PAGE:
The artist works so hard to capture that thing that can't be captured, for themselves, for us. Nina Nielsen gently freezes that moment,  stills something as elusive or impossible as a dream for us to marvel at, to see, to know. To believe in. These paintings represent a gathering. Each one is the culmination of that gathering which she seeks and experiences for herself. Each painting is a coming together in that way.

Left: Caliph, 2011-14, oil & sand on canvas, 28 x 22";
Right: Medallion, 2011-14, Oil and sand on canvas, 30 x 24"

For this reason the paintings are not compositions per se. Pictures as compositions. They are not meant to be; they don't need to be. They are not about composition by definition. There is no time for that. There is only time for something else. Something much more important.  And even though they are centered, they are not quite centered. Maybe this is about tension, or maybe she is just lucky to get her subjects in the frame at all. This is painting on the fly; we will never be here again. And this raises an interesting question, does she find her subjects, or do they find her?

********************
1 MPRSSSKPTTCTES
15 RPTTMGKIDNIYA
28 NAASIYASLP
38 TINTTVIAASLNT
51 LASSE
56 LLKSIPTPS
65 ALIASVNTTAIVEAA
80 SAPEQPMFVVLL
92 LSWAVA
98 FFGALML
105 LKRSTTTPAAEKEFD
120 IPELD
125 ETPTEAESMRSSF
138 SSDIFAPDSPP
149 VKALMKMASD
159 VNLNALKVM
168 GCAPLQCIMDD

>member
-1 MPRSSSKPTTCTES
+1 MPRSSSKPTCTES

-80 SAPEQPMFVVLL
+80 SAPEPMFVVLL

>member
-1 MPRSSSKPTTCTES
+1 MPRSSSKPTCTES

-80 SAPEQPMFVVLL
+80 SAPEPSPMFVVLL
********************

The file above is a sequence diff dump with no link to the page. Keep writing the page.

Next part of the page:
If there is one message to be had, it is that life is for the living. Anyone who knows Nina Nielsen knows this to be true. Places to go, places to see, places to be, places to be still.

Proscenium, 2014, oil & sand on canvas, 20 x 16”

The texture is part of the magic of these paintings. The sand in the paint acts as a frame to keep the is of the painting in place. Each grain of sand acts as a place holder of sorts. A nod to what is accident and what is random and what is chaos, and maybe, to what is some larger order. It is a loose net to keep the is still for a split second, long enough to allow that moment to, in effect, last forever.  There is no getting around what sand does and doesn't bring to the work. Sand is a ground, but a ground that shifts and blows in the wind. And it evokes time and timelessness. Pyramids were built on the sand and blasted into bits and buried by it.